Forget about the train for a minute, though. I have to tell you about our awesome new ride.
Vicki has been getting too big for her bike for a while now, so the weekend before last Chris and I took her out and bought her and me new bikes. Mine has been hanging in the garage for 3 years gathering dust and in serious need of repair and I haven't actually ridden it in nearly 10 years. Sad but true. So we came home with new bikes for both of us (plus way cool helmets). Then yesterday the girls and I went out and bought a trailer so that Lexi, who inherited Vicki's old bike but isn't very secure on it yet, and Ellie could be hauled around by moi. We wanted to be able to get to our garden, which is about 10 blocks away, and swimming lessons, about 12 blocks, without wasting gas. Plus, now we feel like true Portlanders.
Here's Vicki's beautiful bike:
And our awesome trailer (I was trying to force the girls to look straight into the sun to smile for the picture, but they would have none of it): And here's a shot of me on my new bike. Vicki insisted that if I was going to have pictures of her and her sisters then we needed one of me, too. I was telling her to hurry up and take it so I could turn, hence the slightly bucktoothed appearance.
We took a test ride to the garden yesterday. It's downhill the first four blocks and then relatively flat the rest of the way, so it was a piece of cake. Riding home, however...not so much. We made it, though. We stopped to rest a few times, but we made it. And we decided to ride to swimming this morning.
Turns out that that was an excellent plan, because I'm not sure we would have been able to get there in the car.
Just after 7:00 this morning Ellie came and climbed into bed with me. We were snuggling and talking about how Mommy was going to have to get up and take a shower in just a minute when we heard the train go by outside. Remember, the tracks are just up the street, so we've gotten used to the trains and hardly notice them anymore. We certainly don't pay any particular attention to them. Well, this particular train seemed awfully loud. Then the house started shaking. Sometimes we can feel a little bit of vibration, but nothing major. This was major. The candles in the niche on our headboard were shaking and clinking together. The windows were rattling. I was convinced I was experiencing my first ever earthquake.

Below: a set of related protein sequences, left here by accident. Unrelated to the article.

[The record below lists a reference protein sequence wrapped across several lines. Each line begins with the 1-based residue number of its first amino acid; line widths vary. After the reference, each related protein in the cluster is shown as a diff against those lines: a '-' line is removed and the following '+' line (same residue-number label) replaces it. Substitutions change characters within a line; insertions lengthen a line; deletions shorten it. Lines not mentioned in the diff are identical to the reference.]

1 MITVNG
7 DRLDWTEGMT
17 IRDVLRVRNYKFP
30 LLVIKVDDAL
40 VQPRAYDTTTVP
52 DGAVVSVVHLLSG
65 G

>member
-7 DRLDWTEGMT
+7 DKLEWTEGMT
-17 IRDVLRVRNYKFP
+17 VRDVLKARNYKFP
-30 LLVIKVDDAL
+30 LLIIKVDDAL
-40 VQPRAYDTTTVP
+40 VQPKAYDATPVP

Nope. Not and earthquake.
Just a train derailment.
Talk about drama. Our neighborhood has never seen such excitement. People are out on the street (which is okay because cars are being rerouted) with cameras, discussing how it felt and where they were, etc. etc.
We left for swimming lessons at 8:40 and had to ride through the police blockade, which of course was okay because we were on bikes. We attracted the attention of a news crew - how could we not, with our getup? - and will most likely be on TV at some point today.
Here's what the train looks like from the top of our street:
You can't really tell from the picture, but it's leaning WAY over. In the slideshow that I linked to down at the bottom, you can see where the cars tipped over and where they're standing up. If you followed the standing up cars about 75 yards you'd be right in front of our house. Yeah, kinda scary.
This is the view down the street (I walked across the street to get this shot, but again, no cars, no big deal). Those are a combination of rescue vehicles, police cars, and fire trucks, plus several news vans. If you look closely to the right of the blue and white water tower you can see a huge antenna. Channel 6 is getting some good shots, apparently.
There weren't this many cars when we left for swimming, and coming home we practically had a police escort just to get to our house. Why, I'm not sure, since there's not actually anything happening at that particular spot on the tracks, and the train is leaning the other way, but oh well. Something to blog about!
So yeah, it's been a pretty crazy morning.